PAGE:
The local activist picture I encoutered is one of change in progress. I spoke to a number of activists, each in varying stages of change ranging from totally committed to invariably unbelieving. Overall the atmosphere I picked up though was one of positive excitement and energy.

Active immersion – a deep dive

I really got myself involved on the local campaigning front. Attending a sub-group meeting of the local campaign group in March, I was challenged in my suggestion that cycleways separate from motor traffic are a good thing. The emotional and aggressive challenge came from one man in particular: he wanted me to respect his authority and knowledge on cycling in Bremen whilst totally dismissing my personal account of Newcastle (few cycleways, low cycle share, making cycling positively unpleasant). Assembling my thoughts after the meeting, I contacted the chair to inquire about a way forward.: maybe a discussion on cycleways could take place at the next meeting. In short offered my active involvement. Given the challenger’s deeply emotional nature of the intervention at the March meeting, I presumed a reasoned debate would aid bringing about some clarity and help foster group coherence too. Getting other group members involved should be key.

A little bit to my surprise, I was taken up on the offer. I presented the ambiguous stats and figures on “cycleways are dangerous” at the April meeting. The debate however and sadly did quickly run out of time, as my presentation had been pushed towards the end of the meeting (by layout of the agenda). So the debate was to happen at the next monthly meeting in May. This, again, happened only partially (the agenda got in the way) and the meeting organisation was lacking some rigour (due to time pressure).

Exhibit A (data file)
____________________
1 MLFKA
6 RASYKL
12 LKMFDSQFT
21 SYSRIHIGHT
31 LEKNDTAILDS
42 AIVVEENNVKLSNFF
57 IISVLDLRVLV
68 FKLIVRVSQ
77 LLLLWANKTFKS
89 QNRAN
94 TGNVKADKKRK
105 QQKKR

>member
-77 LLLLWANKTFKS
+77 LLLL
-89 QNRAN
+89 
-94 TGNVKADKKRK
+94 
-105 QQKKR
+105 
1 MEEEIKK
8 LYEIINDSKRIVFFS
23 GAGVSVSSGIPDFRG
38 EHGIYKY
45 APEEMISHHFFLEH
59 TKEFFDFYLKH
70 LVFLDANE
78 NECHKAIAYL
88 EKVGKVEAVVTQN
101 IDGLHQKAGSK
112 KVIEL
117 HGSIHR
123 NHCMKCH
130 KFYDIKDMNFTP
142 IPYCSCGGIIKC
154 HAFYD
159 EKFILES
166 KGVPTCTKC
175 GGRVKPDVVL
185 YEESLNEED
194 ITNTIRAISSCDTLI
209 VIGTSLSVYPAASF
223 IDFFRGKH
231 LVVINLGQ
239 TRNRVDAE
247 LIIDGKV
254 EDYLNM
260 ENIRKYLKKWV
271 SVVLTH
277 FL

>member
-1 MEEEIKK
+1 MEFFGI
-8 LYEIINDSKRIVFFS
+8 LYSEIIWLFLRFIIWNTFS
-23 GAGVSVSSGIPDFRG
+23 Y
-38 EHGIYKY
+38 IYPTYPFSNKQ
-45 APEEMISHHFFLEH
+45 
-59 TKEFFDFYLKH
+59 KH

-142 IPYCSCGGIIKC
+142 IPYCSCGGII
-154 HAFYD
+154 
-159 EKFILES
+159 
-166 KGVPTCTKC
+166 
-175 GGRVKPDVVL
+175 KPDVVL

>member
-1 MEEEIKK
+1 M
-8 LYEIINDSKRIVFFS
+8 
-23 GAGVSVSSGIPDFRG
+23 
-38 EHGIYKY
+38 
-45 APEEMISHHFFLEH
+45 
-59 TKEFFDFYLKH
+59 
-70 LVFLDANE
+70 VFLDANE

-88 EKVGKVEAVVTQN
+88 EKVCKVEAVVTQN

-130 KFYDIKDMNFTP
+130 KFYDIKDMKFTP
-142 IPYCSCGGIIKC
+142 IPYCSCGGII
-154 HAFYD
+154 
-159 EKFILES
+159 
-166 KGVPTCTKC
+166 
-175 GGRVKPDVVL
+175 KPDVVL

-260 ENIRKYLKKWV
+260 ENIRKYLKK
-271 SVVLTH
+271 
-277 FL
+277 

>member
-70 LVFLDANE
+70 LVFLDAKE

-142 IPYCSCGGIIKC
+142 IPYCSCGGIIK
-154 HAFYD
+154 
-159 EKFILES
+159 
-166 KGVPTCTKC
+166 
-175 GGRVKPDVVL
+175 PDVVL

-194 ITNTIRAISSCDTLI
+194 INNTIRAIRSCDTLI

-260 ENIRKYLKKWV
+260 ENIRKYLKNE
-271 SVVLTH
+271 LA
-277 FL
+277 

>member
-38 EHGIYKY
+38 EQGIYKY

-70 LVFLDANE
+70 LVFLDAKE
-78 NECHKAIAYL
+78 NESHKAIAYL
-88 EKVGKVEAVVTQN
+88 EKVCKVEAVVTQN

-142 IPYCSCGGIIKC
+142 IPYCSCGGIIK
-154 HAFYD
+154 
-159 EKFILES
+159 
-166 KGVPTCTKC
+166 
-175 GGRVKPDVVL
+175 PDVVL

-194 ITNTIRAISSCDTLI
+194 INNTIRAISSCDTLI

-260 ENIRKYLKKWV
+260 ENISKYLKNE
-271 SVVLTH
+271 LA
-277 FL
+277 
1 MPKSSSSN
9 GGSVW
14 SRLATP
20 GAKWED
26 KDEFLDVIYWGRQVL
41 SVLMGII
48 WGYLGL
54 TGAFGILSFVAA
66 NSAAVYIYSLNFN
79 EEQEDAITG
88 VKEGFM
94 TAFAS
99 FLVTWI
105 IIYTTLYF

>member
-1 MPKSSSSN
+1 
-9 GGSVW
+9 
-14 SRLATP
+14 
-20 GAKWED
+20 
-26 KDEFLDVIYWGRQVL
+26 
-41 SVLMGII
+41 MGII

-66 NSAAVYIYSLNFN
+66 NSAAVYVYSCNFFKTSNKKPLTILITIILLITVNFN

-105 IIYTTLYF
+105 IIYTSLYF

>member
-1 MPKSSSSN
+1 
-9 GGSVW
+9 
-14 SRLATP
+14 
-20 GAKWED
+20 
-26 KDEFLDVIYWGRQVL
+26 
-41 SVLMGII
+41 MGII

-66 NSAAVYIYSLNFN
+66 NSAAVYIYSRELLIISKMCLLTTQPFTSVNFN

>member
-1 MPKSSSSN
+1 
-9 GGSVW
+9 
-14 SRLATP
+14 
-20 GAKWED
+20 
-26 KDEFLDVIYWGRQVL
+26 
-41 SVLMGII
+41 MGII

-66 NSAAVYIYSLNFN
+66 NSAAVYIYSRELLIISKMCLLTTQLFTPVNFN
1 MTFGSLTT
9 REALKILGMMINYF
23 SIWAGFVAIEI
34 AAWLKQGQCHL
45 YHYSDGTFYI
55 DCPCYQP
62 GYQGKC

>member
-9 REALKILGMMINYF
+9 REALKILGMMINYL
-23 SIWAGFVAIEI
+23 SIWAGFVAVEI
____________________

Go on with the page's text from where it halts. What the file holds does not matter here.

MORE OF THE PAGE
After the meeting I asked myself why at neither of the three meetings the new national policy on infrastructure had been brought up by the chair or any member of the group. Should this not be discussed with urgency, and more deeply and extensively? The forth meeting I attended (and I ended up chairing) was a meeting where a board member from the national campaigning arm was invited to present the new policy to the local group. As chair of the meeting I gave the lone challenger’s voice disproportionate space in the debate in order to let him air his concerns and to let others respond (only to be contacted by him via email after the meeting to describe his disappointment in my chairing abilities and accusing me of unfair treatment). A singular voice, but very destructive to the group’s development and coherence. Also perhaps a sign for the aggression employed by the liberal on-road cycling voice.